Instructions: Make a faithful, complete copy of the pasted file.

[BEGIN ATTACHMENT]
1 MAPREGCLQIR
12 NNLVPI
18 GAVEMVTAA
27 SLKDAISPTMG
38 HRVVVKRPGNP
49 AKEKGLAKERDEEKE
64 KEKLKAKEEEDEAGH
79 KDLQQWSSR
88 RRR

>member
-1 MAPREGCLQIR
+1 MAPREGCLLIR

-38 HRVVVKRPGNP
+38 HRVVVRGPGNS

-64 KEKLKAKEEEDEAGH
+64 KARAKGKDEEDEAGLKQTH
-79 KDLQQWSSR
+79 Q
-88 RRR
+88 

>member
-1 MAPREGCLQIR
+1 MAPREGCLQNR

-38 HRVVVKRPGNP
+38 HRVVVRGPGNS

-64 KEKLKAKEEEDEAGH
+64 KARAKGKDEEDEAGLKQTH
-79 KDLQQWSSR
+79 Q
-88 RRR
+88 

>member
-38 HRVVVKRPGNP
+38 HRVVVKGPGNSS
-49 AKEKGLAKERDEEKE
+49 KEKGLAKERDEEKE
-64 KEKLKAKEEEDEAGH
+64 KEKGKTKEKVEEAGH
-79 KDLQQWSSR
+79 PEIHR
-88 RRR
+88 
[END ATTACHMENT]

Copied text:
1 MAPREGCLQIR
12 NNLVPI
18 GAVEMVTAA
27 SLKDAISPTMG
38 HRVVVKRPGNP
49 AKEKGLAKERDEEKE
64 KEKLKAKEEEDEAGH
79 KDLQQWSSR
88 RRR

>member
-1 MAPREGCLQIR
+1 MAPREGCLLIR

-38 HRVVVKRPGNP
+38 HRVVVRGPGNS

-64 KEKLKAKEEEDEAGH
+64 KARAKGKDEEDEAGLKQTH
-79 KDLQQWSSR
+79 Q
-88 RRR
+88 

>member
-1 MAPREGCLQIR
+1 MAPREGCLQNR

-38 HRVVVKRPGNP
+38 HRVVVRGPGNS

-64 KEKLKAKEEEDEAGH
+64 KARAKGKDEEDEAGLKQTH
-79 KDLQQWSSR
+79 Q
-88 RRR
+88 

>member
-38 HRVVVKRPGNP
+38 HRVVVKGPGNSS
-49 AKEKGLAKERDEEKE
+49 KEKGLAKERDEEKE
-64 KEKLKAKEEEDEAGH
+64 KEKGKTKEKVEEAGH
-79 KDLQQWSSR
+79 PEIHR
-88 RRR
+88 